Posted by: Patricia Salkin | April 24, 2017

PA Appeals Court Holds that Condition of Buildings and Preservation Requirements for Redevelopment Did Not Result in Hardship Warranting Variances

Trek Development Group, Inc., The Urban Redevelopment Authority of Pittsburgh (URA), and the City of Pittsburgh appealed from an order of the Court of Common Pleas of Allegheny County reversing the decision of the City’s Zoning Board of Adjustment – granting Trek’s variances and special exception. Specifically, Trek’s variance application sought to vary the floor area ratio requirement from 2:1 to 4.8:1 and the height requirement from 45 feet / 3 stories to 97 feet / 8 stories in order to develop a deteriorating property that had been vacant for a number of years. Trek’s special exception request sought to provide offsite parking for the proposed structure.
At the outset, the court noted that Appellants were not attempting to develop the Property in conformity with the Zoning Code, nor were Appellants attempting to merely maintain the existing non-conformity. Here, Straussman, URA’s Director, did not offer any testimony to support Appellants’ argument that the reason for preserving the Existing Buildings was based on URA’s enabling statute, the Urban Redevelopment Law (URL), or any other statutory mandate. Nevertheless, Appellants stated that the Board properly respected URA’s approach, finding that the existing buildings were part of the unique and historic character of the area and should be preserved. Appellants also contended that substantial evidence supported a finding that the hardship was not self-imposed because the URA spent considerable money preserving the existing buildings, community members supported the project, and two other parties had attempted, but failed, to preserve the existing buildings.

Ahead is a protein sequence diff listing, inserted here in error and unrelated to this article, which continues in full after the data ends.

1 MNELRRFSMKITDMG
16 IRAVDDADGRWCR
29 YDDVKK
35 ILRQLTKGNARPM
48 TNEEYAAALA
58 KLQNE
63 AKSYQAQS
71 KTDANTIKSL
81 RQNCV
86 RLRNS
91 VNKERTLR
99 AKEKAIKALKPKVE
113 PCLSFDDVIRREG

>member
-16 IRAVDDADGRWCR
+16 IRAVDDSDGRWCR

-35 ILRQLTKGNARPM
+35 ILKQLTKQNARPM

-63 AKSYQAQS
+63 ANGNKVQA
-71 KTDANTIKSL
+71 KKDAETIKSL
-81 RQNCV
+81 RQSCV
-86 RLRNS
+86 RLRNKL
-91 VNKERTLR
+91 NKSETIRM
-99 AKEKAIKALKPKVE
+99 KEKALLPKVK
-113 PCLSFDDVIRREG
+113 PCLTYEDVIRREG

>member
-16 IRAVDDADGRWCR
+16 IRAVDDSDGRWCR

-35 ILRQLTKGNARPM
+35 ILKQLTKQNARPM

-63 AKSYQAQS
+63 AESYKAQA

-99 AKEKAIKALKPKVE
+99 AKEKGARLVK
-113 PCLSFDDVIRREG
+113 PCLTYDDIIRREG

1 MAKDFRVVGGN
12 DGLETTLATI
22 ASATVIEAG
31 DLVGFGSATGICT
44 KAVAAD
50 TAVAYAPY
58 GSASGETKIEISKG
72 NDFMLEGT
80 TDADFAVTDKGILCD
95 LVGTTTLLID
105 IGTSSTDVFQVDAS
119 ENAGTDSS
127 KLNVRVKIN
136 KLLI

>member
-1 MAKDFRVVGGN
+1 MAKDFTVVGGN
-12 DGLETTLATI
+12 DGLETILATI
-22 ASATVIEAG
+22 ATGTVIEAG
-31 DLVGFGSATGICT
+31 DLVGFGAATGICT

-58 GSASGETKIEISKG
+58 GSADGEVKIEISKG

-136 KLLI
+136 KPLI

As the variances at issue were significant deviations from the Zoning Code, the City argued that Trek was actually seeking a rezoning and that the variances were not the minimum to afford relief. Despite the Board’s conclusion that any detrimental impact from the additional height and floor area ratio was outweighed by the benefits anticipated from the redevelopment of the Property, the Board made no specific findings concerning any benefits, anticipated or otherwise. In the absence of these findings, the court found the Board’s mere statement of anticipated benefits was speculative and insufficient. Accordingly, the court affirmed the decision of the Trial Court, which reversed the Board’s decision granting the Variances.
Demkov v City of Pittsburgh Zoning Board of Adjustment, 155 A.3d 1163 (PA Cmwlth 3/7/2017)

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